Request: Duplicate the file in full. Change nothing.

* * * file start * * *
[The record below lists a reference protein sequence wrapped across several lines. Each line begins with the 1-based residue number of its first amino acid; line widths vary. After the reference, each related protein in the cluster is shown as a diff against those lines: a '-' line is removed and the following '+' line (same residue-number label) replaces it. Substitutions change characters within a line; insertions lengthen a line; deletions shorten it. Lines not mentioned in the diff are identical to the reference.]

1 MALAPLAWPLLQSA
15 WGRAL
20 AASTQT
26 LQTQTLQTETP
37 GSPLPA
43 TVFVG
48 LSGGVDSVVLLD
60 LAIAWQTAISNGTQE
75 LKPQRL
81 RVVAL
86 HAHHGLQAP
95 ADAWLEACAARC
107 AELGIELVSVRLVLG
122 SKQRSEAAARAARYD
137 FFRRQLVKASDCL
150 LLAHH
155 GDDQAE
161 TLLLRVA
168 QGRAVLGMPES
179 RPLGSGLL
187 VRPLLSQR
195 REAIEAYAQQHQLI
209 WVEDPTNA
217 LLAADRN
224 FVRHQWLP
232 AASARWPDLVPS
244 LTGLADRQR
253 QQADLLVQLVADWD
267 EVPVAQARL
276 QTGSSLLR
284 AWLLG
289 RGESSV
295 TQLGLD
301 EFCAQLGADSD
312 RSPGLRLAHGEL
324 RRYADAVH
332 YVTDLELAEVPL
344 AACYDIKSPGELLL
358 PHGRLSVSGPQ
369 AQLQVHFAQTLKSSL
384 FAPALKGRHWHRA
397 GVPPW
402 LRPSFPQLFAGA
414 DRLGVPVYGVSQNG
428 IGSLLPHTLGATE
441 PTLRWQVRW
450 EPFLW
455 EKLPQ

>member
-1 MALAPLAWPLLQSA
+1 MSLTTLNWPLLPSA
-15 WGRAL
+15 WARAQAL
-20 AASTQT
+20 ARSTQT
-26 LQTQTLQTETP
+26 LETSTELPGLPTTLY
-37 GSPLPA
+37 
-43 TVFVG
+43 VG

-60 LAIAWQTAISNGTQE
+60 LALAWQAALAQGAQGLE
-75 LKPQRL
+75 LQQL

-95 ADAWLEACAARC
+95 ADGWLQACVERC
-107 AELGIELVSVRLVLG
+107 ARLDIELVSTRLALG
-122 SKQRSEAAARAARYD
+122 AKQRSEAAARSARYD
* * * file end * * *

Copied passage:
[The record below lists a reference protein sequence wrapped across several lines. Each line begins with the 1-based residue number of its first amino acid; line widths vary. After the reference, each related protein in the cluster is shown as a diff against those lines: a '-' line is removed and the following '+' line (same residue-number label) replaces it. Substitutions change characters within a line; insertions lengthen a line; deletions shorten it. Lines not mentioned in the diff are identical to the reference.]

1 MALAPLAWPLLQSA
15 WGRAL
20 AASTQT
26 LQTQTLQTETP
37 GSPLPA
43 TVFVG
48 LSGGVDSVVLLD
60 LAIAWQTAISNGTQE
75 LKPQRL
81 RVVAL
86 HAHHGLQAP
95 ADAWLEACAARC
107 AELGIELVSVRLVLG
122 SKQRSEAAARAARYD
137 FFRRQLVKASDCL
150 LLAHH
155 GDDQAE
161 TLLLRVA
168 QGRAVLGMPES
179 RPLGSGLL
187 VRPLLSQR
195 REAIEAYAQQHQLI
209 WVEDPTNA
217 LLAADRN
224 FVRHQWLP
232 AASARWPDLVPS
244 LTGLADRQR
253 QQADLLVQLVADWD
267 EVPVAQARL
276 QTGSSLLR
284 AWLLG
289 RGESSV
295 TQLGLD
301 EFCAQLGADSD
312 RSPGLRLAHGEL
324 RRYADAVH
332 YVTDLELAEVPL
344 AACYDIKSPGELLL
358 PHGRLSVSGPQ
369 AQLQVHFAQTLKSSL
384 FAPALKGRHWHRA
397 GVPPW
402 LRPSFPQLFAGA
414 DRLGVPVYGVSQNG
428 IGSLLPHTLGATE
441 PTLRWQVRW
450 EPFLW
455 EKLPQ

>member
-1 MALAPLAWPLLQSA
+1 MSLTTLNWPLLPSA
-15 WGRAL
+15 WARAQAL
-20 AASTQT
+20 ARSTQT
-26 LQTQTLQTETP
+26 LETSTELPGLPTTLY
-37 GSPLPA
+37 
-43 TVFVG
+43 VG

-60 LAIAWQTAISNGTQE
+60 LALAWQAALAQGAQGLE
-75 LKPQRL
+75 LQQL

-95 ADAWLEACAARC
+95 ADGWLQACVERC
-107 AELGIELVSVRLVLG
+107 ARLDIELVSTRLALG
-122 SKQRSEAAARAARYD
+122 AKQRSEAAARSARYD